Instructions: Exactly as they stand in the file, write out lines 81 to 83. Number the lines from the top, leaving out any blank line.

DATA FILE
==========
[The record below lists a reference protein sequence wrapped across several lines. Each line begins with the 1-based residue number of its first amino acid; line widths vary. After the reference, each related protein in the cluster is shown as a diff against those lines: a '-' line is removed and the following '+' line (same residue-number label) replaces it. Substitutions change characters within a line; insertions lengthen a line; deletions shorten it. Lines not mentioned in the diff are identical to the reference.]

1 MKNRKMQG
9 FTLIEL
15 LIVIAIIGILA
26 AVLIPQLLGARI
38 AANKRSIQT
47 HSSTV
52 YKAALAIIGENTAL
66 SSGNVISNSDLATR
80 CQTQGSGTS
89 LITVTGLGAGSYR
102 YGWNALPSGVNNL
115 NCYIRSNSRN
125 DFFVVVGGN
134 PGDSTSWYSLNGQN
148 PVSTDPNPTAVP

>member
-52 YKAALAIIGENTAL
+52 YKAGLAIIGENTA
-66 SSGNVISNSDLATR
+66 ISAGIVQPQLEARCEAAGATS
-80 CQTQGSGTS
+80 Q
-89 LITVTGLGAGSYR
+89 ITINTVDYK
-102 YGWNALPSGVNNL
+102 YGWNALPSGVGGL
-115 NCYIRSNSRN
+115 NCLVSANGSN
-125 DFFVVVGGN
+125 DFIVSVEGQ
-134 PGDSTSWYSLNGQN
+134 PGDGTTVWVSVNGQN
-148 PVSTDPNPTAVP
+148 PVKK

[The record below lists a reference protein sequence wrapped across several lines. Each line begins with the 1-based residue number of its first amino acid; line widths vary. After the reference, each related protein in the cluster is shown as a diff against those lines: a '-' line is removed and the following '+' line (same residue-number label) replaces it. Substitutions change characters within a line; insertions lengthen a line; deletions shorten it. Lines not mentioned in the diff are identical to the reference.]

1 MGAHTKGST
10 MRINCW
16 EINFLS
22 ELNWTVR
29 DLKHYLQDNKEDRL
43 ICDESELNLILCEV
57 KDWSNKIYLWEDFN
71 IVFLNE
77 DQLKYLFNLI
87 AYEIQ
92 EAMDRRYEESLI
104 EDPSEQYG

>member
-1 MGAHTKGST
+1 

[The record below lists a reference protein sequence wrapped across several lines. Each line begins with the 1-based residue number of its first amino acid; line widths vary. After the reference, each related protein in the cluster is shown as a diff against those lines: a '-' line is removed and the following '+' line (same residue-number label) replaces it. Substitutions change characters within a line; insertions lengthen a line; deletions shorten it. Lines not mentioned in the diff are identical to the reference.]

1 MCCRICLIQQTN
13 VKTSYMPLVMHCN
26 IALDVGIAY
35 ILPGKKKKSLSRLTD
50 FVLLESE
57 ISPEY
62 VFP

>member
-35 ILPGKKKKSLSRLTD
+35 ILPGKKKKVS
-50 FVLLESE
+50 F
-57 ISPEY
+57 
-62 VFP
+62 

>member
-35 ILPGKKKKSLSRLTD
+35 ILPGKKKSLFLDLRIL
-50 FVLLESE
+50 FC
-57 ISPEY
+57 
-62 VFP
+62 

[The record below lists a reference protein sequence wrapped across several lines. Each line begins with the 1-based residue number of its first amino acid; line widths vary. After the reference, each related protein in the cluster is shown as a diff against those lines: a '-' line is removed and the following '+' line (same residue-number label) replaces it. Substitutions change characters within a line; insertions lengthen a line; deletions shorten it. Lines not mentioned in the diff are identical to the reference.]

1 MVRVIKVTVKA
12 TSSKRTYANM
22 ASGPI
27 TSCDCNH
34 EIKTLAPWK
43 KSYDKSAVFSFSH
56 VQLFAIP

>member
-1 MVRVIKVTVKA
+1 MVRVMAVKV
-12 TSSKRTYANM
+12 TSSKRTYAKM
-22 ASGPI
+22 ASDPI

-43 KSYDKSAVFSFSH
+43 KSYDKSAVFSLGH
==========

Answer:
22 ASGPI
27 TSCDCNH
34 EIKTLAPWK